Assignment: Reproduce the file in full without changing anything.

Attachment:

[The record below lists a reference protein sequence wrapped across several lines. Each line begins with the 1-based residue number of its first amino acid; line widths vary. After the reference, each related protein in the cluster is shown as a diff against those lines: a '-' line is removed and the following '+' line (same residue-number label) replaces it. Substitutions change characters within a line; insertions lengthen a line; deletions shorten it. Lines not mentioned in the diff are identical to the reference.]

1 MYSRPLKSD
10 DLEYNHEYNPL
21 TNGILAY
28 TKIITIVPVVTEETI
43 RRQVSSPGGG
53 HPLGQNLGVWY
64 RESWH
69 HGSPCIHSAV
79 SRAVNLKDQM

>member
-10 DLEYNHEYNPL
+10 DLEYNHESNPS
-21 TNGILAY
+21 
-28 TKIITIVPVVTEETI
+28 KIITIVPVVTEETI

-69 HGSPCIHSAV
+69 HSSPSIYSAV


[The record below lists a reference protein sequence wrapped across several lines. Each line begins with the 1-based residue number of its first amino acid; line widths vary. After the reference, each related protein in the cluster is shown as a diff against those lines: a '-' line is removed and the following '+' line (same residue-number label) replaces it. Substitutions change characters within a line; insertions lengthen a line; deletions shorten it. Lines not mentioned in the diff are identical to the reference.]

1 MYSRPLKSD
10 DLEYNHEYNPL
21 TNGILAY
28 TKIITIVPVVTEETI
43 RRQVSSPGGG
53 HPLGQNLGVWY
64 RESWH
69 HGSPCIHSAV
79 SRAVNLKDQM

>member
-10 DLEYNHEYNPL
+10 DLEYNHESNPS
-21 TNGILAY
+21 
-28 TKIITIVPVVTEETI
+28 KIITIVPVVTEETI

-69 HGSPCIHSAV
+69 HSSPSIYSAV